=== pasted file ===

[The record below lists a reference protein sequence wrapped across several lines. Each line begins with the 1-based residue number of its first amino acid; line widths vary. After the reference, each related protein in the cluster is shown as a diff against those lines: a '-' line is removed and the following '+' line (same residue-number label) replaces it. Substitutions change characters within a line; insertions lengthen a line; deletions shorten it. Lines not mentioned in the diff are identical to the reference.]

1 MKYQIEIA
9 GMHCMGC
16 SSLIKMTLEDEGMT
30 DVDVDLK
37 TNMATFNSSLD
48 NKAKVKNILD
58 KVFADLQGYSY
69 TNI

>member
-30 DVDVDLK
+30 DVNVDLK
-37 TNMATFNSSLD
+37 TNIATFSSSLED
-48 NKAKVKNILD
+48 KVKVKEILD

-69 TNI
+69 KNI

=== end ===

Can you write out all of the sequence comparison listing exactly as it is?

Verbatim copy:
[The record below lists a reference protein sequence wrapped across several lines. Each line begins with the 1-based residue number of its first amino acid; line widths vary. After the reference, each related protein in the cluster is shown as a diff against those lines: a '-' line is removed and the following '+' line (same residue-number label) replaces it. Substitutions change characters within a line; insertions lengthen a line; deletions shorten it. Lines not mentioned in the diff are identical to the reference.]

1 MKYQIEIA
9 GMHCMGC
16 SSLIKMTLEDEGMT
30 DVDVDLK
37 TNMATFNSSLD
48 NKAKVKNILD
58 KVFADLQGYSY
69 TNI

>member
-30 DVDVDLK
+30 DVNVDLK
-37 TNMATFNSSLD
+37 TNIATFSSSLED
-48 NKAKVKNILD
+48 KVKVKEILD

-69 TNI
+69 KNI